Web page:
How many weeks pregnant should you contact midwife?

How many weeks pregnant should you contact midwife?

10 weeks pregnant
Your first appointment with a midwife should happen before you’re 10 weeks pregnant. If you’re more than 10 weeks pregnant and have not seen a GP or midwife, contact a GP or midwife as soon as possible. They’ll see you quickly and help you start your pregnancy (antenatal) care.

Will the midwife check for a heartbeat on the first visit?

You’ll probably hear your baby’s heartbeat for the first time during your dating scan, which is your first routine antenatal scan. This usually happens when you’re between 10 weeks and 14 weeks of pregnancy .

What do midwives ask at booking appointment?

You’ll be asked about your health and medical history, your family’s health, any medical conditions you have and your lifestyle. You will also be asked about any other pregnancies you’ve had. Some questions may not seem relevant but there’s always a good reason for them.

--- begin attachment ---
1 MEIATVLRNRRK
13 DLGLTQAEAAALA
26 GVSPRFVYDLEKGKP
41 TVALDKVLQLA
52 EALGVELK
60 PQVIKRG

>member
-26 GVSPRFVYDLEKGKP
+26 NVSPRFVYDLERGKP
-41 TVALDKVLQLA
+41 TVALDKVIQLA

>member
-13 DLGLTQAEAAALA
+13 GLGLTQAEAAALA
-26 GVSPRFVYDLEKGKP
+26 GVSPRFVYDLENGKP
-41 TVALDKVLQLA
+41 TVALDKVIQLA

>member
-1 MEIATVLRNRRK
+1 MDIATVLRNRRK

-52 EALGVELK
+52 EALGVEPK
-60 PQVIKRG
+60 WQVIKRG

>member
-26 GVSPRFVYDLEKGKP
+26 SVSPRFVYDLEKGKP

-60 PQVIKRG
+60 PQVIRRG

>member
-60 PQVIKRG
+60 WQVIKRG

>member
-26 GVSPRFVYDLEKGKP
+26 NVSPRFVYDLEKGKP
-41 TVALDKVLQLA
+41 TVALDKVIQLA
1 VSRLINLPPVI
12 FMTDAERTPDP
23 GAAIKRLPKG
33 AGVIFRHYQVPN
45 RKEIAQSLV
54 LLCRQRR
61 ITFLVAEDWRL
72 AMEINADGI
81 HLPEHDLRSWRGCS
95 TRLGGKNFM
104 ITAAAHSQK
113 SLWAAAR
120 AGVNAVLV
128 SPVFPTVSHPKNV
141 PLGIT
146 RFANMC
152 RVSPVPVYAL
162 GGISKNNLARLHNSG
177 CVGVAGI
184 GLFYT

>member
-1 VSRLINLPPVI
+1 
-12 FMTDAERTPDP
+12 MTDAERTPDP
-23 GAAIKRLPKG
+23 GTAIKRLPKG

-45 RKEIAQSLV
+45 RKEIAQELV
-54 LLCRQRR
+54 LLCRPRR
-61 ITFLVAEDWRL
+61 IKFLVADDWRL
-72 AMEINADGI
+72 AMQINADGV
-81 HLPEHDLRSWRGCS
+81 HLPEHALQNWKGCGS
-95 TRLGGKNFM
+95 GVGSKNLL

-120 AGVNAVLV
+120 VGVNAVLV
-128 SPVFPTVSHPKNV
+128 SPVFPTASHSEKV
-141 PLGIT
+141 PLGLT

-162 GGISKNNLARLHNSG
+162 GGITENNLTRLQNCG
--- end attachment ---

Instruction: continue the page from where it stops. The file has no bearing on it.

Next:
When will midwife check my cervix UK?

Mid pregnancy

Week What happens
16 weeks Follow up with midwife to check scans and blood tests and glucose tolerance test if needed
18-20 weeks Detailed scan (Anomaly)
25 weeks Routine antenatal check*

What happens at a midwife appointment when pregnant?

Where the appointment happens depends on the pregnancy services in your area. The appointment usually takes around an hour. Your midwife will ask some questions to help find out what care you need. The first appointment is a chance to tell your midwife if you need help or are worried about anything that might affect your pregnancy.

When should I book my first midwife appointment when pregnant?

As soon as you find out you are pregnant, contact a GP or midwife and they will help you book your first appointment. Your first midwife appointment (also called the booking appointment) should happen before you’re 10 weeks pregnant. This is because you’ll be offered some tests that should be done before 10 weeks.

What tests will my midwife do during pregnancy?

Your midwife will carry out some checks and tests, some of which will be done throughout your pregnancy, such as urine tests and blood pressure checks. The results may affect your choices later in pregnancy, so it’s important not to miss them.

What should I tell my midwife or doctor about my past pregnancies?

It’s important to tell your midwife or doctor if: there were any complications or infections in a previous pregnancy or delivery, such as pre-eclampsia or premature birth you’re being treated for a long-term condition, such as diabetes or high blood pressure